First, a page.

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HPMD Bullets


There was a time when big name brands were everything. The conventional wisdom was that "no one ever got fired for buying IBM." Well times have changed. Companies long ago got the message that big usually means big bureaucracy, with its attendant slowness and inflexibility. The fact of the matter is that for high service, small is beautiful. The attached articles sing this tune with remarkable clarity. Here are some summary points worth pondering for consulting firms:
  1. It may sound redundant, but bears stating: personal service is crucial for service industries.
  2. Smaller customers have as critical issues as larger customers. They deserve equal attention.
  3. For consulting, you aren't buying the company, you are buying individual expertise.
  4. The ongoing relationship is fundamental. That relationship is person-to-person, not company-to-company. The practice of switching clients among junior consultants --the "churn and burn"-- runs counter to this principle.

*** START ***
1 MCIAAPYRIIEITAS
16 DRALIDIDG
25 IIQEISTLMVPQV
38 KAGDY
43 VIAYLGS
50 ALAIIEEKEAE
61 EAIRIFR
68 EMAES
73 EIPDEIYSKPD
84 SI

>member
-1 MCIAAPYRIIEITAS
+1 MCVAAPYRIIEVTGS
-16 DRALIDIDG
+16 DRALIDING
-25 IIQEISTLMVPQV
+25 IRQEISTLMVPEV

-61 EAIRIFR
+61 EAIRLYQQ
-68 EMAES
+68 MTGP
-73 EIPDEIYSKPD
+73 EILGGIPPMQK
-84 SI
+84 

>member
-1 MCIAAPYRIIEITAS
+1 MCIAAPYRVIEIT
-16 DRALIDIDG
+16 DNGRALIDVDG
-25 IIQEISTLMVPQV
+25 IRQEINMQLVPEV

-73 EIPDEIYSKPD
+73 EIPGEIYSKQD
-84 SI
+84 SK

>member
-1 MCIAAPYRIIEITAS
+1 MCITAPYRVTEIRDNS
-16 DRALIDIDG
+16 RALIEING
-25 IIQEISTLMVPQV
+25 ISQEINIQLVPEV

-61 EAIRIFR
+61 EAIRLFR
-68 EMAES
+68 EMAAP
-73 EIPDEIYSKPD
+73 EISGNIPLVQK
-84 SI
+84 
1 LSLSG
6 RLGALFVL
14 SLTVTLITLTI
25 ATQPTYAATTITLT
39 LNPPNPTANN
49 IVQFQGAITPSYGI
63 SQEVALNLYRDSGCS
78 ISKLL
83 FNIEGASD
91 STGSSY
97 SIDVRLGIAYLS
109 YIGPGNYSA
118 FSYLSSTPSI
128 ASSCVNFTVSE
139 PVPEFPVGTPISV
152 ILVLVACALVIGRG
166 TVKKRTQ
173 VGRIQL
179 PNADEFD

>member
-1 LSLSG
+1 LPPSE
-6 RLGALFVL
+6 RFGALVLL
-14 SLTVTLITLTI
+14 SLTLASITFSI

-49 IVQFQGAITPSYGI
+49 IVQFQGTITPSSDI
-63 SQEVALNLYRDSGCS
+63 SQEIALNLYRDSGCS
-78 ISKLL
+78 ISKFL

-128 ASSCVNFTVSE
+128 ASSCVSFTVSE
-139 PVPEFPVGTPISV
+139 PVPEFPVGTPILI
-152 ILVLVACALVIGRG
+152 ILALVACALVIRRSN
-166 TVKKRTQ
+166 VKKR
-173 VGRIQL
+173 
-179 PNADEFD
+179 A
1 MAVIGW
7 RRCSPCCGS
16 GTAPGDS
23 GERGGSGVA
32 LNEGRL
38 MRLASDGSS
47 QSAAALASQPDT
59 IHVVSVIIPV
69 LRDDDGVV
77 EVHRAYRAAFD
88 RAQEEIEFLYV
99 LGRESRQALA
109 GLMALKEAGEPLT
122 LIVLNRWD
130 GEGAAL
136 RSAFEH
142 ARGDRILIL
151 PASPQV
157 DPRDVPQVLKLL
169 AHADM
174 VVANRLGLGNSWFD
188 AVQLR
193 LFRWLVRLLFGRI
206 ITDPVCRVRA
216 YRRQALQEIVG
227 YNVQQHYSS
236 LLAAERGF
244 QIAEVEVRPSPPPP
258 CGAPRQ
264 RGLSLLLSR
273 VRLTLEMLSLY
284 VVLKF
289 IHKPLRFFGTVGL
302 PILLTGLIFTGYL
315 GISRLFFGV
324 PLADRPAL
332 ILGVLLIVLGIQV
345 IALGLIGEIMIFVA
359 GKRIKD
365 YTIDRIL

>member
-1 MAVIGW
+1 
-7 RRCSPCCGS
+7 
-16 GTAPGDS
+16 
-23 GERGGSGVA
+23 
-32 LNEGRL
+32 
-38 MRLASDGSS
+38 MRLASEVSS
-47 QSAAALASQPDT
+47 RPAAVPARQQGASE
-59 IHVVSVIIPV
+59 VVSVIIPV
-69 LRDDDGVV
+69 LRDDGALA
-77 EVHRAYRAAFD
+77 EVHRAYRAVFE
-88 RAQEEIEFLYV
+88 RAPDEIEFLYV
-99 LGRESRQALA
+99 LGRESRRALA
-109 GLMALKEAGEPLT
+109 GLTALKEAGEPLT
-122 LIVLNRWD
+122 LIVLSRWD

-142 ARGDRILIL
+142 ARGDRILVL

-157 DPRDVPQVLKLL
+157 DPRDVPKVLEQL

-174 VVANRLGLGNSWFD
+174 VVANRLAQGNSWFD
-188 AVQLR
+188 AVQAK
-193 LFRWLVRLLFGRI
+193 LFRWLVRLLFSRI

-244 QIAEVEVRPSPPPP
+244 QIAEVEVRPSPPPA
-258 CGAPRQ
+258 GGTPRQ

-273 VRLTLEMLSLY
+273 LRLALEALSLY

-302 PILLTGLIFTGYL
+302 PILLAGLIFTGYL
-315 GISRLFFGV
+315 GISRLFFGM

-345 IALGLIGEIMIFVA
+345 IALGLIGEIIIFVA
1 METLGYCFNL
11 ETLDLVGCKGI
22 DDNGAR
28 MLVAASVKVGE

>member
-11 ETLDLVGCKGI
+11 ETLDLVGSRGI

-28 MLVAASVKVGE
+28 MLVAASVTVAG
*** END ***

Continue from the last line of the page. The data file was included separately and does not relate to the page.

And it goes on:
5. The smaller firms usually have the lower overhead. These savings are reflected in the fee schedules.
  6. "The effective ones are the one-man shows. The institutional ones are disastrous.[1] -- Robert Townsend, former Avis CEO, writing on management consultants.
  7. Smaller companies are usually more innovative than large ones. Why? It's hard for large, bureaucratic organizations to move fast.

[1] Robert Townsend, Up The Organization, New York: Alfred A. Knopf, 1970, p. 104."

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